It was in March 1951, in the final spring training of Joe DiMaggio‘s illustrious career, when he dug in during the third inning of a New York Yankees game at Wrigley Field — in Los Angeles, not Chicago — against the minor-league Angels. More than 22,000 fans had sardined into the park, forcing several hundred to sit in hastily arranged on-field “corrals” and allow umpires to rule hit after hit as ground-rule doubles because they disappeared amid the congregated masses.
DiMaggio, then 36 years old, didn’t disappoint or waste time. He whacked the first pitch over the left-field wall for a home run. Irrelevant spring blast as it was, DiMaggio’s solo shot was nevertheless memorialized in a prominent photograph the next morning in The Los Angeles Times. An aged DiMaggio and the post-war Yankees sold papers.
The Times also didn’t spare Ralph Hamner, the luckless pitcher who gave up DiMaggio’s home run, by omitting his name from the account. An occasional Major Leaguer who 11 years prior had been banished to what was then one of the minor leagues’ less-enjoyable outposts — Johnston Field, home of the Southeastern League’s Anniston Rams — Hamner figured prominently, and without mercy, in The Times’ coverage: “The folks got to see exactly what they came to see — a home run by Joltin’ Joe DiMaggio.” The Associated Press described the Yankees’ 13-4 win as a “murderous assault” on Hamner, who took the loss after giving up eight runs (four earned), nine hits and four walks in five innings. Eighteen years later, The Times recounted Hamner’s pain from that spring afternoon: “Ralph Hamner teetered into his windup, threw a triple-A curve, and Joe drove the ball over 41st Street into infinity.”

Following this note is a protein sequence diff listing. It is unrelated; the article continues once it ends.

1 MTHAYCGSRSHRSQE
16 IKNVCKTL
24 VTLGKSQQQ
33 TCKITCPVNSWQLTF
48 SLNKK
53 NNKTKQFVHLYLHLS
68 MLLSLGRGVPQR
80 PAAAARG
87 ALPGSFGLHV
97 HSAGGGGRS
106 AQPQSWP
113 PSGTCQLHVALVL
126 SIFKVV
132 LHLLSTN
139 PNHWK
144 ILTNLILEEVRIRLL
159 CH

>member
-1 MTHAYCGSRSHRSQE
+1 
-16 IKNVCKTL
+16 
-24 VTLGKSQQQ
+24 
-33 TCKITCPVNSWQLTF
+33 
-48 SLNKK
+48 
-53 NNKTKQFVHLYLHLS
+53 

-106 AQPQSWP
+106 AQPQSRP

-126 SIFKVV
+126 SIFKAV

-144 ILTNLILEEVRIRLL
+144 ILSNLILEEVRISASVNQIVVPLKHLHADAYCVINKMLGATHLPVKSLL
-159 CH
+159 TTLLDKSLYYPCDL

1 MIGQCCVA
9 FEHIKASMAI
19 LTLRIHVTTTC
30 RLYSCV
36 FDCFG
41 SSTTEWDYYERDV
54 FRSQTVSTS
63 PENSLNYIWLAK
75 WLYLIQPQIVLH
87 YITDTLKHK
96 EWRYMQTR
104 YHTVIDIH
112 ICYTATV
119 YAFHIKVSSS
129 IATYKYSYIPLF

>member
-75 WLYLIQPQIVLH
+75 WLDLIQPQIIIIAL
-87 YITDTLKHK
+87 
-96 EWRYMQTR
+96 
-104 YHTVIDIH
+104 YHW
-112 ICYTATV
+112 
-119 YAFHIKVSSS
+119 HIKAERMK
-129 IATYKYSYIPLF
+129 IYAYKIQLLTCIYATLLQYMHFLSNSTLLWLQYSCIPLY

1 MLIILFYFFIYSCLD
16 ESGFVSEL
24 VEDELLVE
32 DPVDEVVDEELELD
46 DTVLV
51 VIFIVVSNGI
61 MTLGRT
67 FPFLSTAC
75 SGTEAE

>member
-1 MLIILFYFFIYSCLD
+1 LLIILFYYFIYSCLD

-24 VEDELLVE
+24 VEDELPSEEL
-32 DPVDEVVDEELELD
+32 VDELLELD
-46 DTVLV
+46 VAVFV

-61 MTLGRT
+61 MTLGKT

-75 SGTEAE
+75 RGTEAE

It’s likely unfair to judge Hamner’s baseball abilities by that single day in Los Angeles in ’51. In parts of four Major League seasons, the Louisiana native won a combined eight games with Chicago’s Cubs and White Sox and won 10 or more games for five different minor-league teams, including the Rams. With the White Sox he allowed two hits and a run in his MLB debut against the St. Louis Browns in 1946. A month later he won his first big-league game, throwing five shutout innings in relief in a 4-0 victory over Cleveland. With the Cubs in 1948 he threw a complete-game six-hitter in a win over the New York Giants, beat the Giants with another complete-game gem two weeks later, and then toppled a St. Louis Cardinals lineup featuring Stan Musial, Marty Marion, Enos Slaughter and Joe Garagiola, giving him three straight victories as a starting pitcher, an undeniable career highlight.
It’s impossible to know how different Hamner’s career would have been had it not been interrupted by World War II. (As was DiMaggio’s, though the Hall of Famer returned largely to form after the war.) He was 25 when he entered the U.S. Navy Reserves in December 1942. In his three previous seasons — in Anniston and Shreveport — he’d won 12, 14 and 19 games, a trend that caught scouts’ attention. Pitching for stateside military teams may have kept his arm in shape, but it certainly wasn’t the same as preparing for a potential MLB call-up.